But many things can make it difficult to be healthy, especially for people living in poverty.
People may not have easy access to healthy food or the right skills or equipment to prepare it.
Also, working multiple jobs or odd hours can keep people from being at home for the “all-important family meal.”
And unsafe neighborhoods can discourage them from exercising outside.
“All of those things can get in the way of living the ‘healthy life’ that we talk about,” said Henning-Smith.
and can also directly cause stress that leads to poorer health and an increased risk of dying.
Poor returns on health spending
Researchers at the Institute for Health Metrics and Evaluation estimated that access to quality healthcare had less of an impact on life expectancy, compared with lifestyle and socioeconomic factors.
That’s doesn’t mean that health services aren’t important, just that these services play a smaller role in keeping us healthy.
“Even when we’re talking about preventive health care,” said Henning-Smith, “if people are just going to see their doctor annually or every two or three years, that’s such a blip in their lives.”
This is true even though the United States spends more than most countries on healthcare — 17 percent of its gross domestic product (GDP) in 2014, according to the .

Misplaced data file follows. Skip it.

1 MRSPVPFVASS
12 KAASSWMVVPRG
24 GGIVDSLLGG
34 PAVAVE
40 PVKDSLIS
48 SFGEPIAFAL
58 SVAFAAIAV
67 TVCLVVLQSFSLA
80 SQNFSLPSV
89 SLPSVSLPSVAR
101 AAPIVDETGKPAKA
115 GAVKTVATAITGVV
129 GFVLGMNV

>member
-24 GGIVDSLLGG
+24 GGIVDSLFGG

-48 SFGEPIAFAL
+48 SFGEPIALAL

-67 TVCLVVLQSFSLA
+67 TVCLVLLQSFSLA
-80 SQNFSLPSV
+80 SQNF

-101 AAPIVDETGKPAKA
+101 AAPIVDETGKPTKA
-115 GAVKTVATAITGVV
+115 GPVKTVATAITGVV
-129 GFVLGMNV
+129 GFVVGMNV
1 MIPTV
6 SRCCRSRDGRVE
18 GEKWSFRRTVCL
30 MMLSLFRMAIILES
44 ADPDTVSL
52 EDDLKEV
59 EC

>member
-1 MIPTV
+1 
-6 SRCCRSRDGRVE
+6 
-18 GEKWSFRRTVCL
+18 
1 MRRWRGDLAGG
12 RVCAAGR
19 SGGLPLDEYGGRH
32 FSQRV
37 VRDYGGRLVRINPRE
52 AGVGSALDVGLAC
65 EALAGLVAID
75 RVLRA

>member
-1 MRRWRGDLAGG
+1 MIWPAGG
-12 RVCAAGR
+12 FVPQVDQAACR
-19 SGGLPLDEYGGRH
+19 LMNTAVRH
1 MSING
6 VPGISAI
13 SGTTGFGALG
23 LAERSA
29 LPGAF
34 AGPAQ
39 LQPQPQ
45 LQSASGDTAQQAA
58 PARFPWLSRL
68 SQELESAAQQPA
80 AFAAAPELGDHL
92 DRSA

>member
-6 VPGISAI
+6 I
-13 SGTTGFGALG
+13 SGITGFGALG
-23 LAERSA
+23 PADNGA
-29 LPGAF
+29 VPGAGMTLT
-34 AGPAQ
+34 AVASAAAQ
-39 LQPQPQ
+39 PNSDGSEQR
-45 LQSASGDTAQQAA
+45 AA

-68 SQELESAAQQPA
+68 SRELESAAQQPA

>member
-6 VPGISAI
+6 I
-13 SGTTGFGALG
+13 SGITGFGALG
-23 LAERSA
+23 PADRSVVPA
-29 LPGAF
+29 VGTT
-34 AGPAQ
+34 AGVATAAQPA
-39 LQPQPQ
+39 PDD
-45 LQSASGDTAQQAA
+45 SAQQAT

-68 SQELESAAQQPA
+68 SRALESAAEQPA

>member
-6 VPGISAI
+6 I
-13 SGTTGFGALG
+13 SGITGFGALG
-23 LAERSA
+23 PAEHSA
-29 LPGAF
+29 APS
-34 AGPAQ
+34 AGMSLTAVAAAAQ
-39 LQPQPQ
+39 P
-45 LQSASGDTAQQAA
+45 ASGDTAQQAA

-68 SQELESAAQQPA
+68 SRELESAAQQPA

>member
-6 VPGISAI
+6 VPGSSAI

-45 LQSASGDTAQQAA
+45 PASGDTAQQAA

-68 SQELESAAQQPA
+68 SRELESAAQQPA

In contrast, other countries with longer life expectancies spent far less, with better outcomes.
Japan spent 10 percent of its GDP, but has one of the highest life expectancies in the world. Australia spent just 9 percent of its GDP on health services, but its life expectancy is almost 83 years.
Like the United States, Australia has many immigrants and a native population. But the country has been much more aggressive in prevention — such as stricter and efforts.
Other have also examined how the health of Americans lags behind people in other high-income countries.
“In the U.S., we’ve put altogether too much emphasis on the healthcare system,” said Henning-Smith, “and we’re not getting good outcomes for it as a whole, particularly in rural areas.”
Recent Republican attempts to replace the Affordable Care Act (ACA) may not help.
Henning-Smith said that as the House bill stands now, “we have every reason to believe that people — especially low-income people — would have diminished access to healthcare. So it may only serve to make disparities worse.”
In addition, if more people opt for watered-down “catastrophic” health insurance plans — which the Republican bill would allow — they may miss out on early screenings for cancer, heart disease, and type 2 diabetes. They may also delay treatment of these and other conditions, which can worsen outcomes.
Addressing the root causes
By itself, fixing the healthcare system may not help the country meet its goal of eliminating health gaps and improving the health of all Americans.
“This study shows — and plenty of other studies have shown — that if we really want to reduce health disparities, if we really want to increase life expectancy, we need to move outside of healthcare,” said Henning-Smith.
Mokdad suggested that “federal, state, and local health departments need to invest in programs that work and engage their communities in disease prevention and health promotion.”
Public health efforts have already made great strides in these areas, such as reducing through anti-tobacco and early cancer screening programs.
For these to reach every American, though, they may need to dig a little deeper.
“We really need to move upstream and start thinking about how to address the root cause,” said Henning-Smith. “And the root cause in a lot of cases is poverty and income inequality.”